Kathleen and tribal relationships. Modern history reflects the

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Last updated: December 22, 2019

Kathleen DuVal’s TheNative Ground focuses on the relationships between Native AmericanIndians and Europeans in the Arkansas River Valley.  By shifting our perceptions from a Europeanbased view to a Native American Indians centered view, history as we know inthe seventeenth and eighteenth centuries is dramatically altered.

  Her work shifts geographic focus fromEuropean coastal outposts to “the heart of the continent.”  The Arkansas Valley was already anestablished center of Native American Indian trade in North America.  The importance of the region for its Native AmericanIndian and European players was the distinct opportunity for naturalprogression because of the existing diversecommunities and tribal relationships.  Modern history reflects the settlement of colonial NorthAmerica from the European viewpoint or another.

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 However, she shows that the simplistic, mainstream version of Americanhistory is riddled with historical biases.  Recognizing the Arkansas Valley as the centerof colonial North America is a more truthful representation of the evolvementof the nation.  DuVal points out that theArkansas Valley was a place where Native American Indians and Europeans fromthe East and West met, providing a link between the two.  Due to the proximity of the eastern ArkansasValley to the Mississippi River Valley, the area was a natural trade route forNative Americans Indians.

  By proxy, it wouldeventually be the same for Indian and European explorers, traders, and ultimately,immigrants.  Not some European empire’s mission,it was, indeed, “the heart of the continent.”  It’s important to understand thatwhen European scouting expeditions first came to the continent, no onerepresenting any European empires had any control over the Arkansas Valley.  Despite popular misconception, the NativeAmerican Indians in the mid-continent were not untamed, wild savages waitingfor salvation from a more sophisticated group. They had established communities with forms of government, tradeagreements in place with other communities, and advanced agricultural and huntingtechniques, unique to their groups.  Becauseof their ability to adapt to the conditions of the land, the initial survivalof European explorers was contingent, largely in part, on them.  The failure of sixteenth-century Spanishexplorers in the area to thrive was based largely on their unwillingness torecognize the incorporations and hierarchies of those groups.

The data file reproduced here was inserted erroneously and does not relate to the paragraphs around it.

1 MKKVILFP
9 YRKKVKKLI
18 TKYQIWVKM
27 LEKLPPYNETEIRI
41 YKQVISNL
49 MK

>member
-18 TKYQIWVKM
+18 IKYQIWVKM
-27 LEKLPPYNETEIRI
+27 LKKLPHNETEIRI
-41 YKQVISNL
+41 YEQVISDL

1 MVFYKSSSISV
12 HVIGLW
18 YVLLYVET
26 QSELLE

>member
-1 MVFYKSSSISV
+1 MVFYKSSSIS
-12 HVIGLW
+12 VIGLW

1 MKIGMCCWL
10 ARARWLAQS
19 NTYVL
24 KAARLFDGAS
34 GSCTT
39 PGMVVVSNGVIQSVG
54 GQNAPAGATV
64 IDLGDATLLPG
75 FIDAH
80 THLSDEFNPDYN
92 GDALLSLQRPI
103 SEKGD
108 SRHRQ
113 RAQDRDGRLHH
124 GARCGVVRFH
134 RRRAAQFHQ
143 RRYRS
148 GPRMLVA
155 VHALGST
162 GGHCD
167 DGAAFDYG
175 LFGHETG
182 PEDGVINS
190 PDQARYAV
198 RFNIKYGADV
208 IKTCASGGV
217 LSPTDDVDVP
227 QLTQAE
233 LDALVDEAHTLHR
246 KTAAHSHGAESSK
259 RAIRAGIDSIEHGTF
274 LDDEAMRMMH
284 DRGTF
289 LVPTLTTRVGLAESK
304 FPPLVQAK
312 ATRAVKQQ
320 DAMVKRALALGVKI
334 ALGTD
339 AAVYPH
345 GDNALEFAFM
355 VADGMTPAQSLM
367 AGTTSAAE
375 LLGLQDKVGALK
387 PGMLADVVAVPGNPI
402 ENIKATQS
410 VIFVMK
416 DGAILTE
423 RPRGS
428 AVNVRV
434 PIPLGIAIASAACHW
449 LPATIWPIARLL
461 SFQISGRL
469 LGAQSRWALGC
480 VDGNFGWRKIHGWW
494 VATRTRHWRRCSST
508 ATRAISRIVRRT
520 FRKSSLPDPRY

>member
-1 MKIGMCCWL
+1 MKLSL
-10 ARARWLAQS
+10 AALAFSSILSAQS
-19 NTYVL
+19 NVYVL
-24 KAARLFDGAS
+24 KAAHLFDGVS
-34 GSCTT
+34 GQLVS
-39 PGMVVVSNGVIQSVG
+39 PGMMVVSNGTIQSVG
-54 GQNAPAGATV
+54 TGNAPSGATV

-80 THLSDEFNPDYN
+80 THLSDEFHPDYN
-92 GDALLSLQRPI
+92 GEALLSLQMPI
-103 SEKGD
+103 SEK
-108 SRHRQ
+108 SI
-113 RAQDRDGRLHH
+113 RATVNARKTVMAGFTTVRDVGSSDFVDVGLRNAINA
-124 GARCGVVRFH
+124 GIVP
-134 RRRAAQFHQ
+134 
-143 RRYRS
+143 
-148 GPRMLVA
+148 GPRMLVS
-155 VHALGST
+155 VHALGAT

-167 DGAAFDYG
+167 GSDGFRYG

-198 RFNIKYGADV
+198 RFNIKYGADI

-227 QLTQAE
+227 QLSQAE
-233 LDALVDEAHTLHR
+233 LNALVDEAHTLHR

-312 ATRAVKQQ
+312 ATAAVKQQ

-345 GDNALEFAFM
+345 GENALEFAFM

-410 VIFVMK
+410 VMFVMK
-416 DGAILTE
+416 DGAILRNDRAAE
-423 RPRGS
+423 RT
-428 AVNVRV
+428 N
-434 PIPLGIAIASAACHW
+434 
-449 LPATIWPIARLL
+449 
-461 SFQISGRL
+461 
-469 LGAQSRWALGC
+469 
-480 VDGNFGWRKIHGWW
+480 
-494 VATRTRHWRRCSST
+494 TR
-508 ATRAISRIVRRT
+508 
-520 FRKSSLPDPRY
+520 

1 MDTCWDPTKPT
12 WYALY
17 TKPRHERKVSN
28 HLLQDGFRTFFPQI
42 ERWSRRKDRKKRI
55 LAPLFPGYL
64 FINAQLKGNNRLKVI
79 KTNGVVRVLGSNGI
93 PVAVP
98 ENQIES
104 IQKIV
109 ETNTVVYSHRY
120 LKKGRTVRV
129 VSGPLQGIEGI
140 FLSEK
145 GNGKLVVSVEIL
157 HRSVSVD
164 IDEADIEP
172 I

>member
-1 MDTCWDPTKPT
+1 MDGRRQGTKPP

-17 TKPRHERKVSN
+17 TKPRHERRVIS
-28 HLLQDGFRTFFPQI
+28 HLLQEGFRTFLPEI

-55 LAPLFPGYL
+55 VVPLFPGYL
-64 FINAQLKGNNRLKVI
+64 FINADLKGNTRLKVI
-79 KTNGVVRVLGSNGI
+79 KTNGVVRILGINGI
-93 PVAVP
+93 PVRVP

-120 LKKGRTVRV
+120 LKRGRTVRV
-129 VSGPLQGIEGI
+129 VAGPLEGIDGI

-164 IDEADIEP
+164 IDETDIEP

DuVal argues that unlike RichardWhite’s “Middle Ground,” where Native American Indians and Europeans were notcompatible, “the Arkansas Valley was home to a few large and relativelycohesive tribes from the time the French arrived through the early nineteenthcentury.”   They were able to maintain their power throughthe colonial period because they were able to maintain their self-governing characteristicsand adapted quickly to integrate newcomers. The situation in the seventeenthcentury was very different.  The Quapaws,who had recently migrated to Arkansas from the Ohio Valley to escape theIroquois, were meeting resistance from the established populations of the regionand saw a political opportunity with the French.  The Quapaws recognized that theFrench had the numbers that they did not have and were in need of assistance toacclimate to their new surroundings.  TheFrench quickly realized their own need for local support and accepted unificationwith the Quapaws.  Despite their modestpopulation and their inability to dominate by force, the Quapaws used their newconnection with the French to find their place in the local diplomatic sectionas valued negotiators between established tribes and the early Europeansettlers.  During the early eighteenthcentury, the Osage, also recently migrated from Ohio Valley, emerged as aregional power, but used drastically different measures to exert theirinfluence.

TheOsage presented with larger numbers and quickly garnered a reputation forviolence.  Because of their threat toother Native American Indians and Europeans, they established a large, dominantempire by the late eighteenth century. Through these strategies, according toDuVal, they established an empire by the late eighteenth century. At this time,although Europeans were attempting to establish sovereignty in the area, theunderstanding was that Native American Indians still held power.  During that era, the Quapaws and Osage heldcomplete political and military control over the area.  

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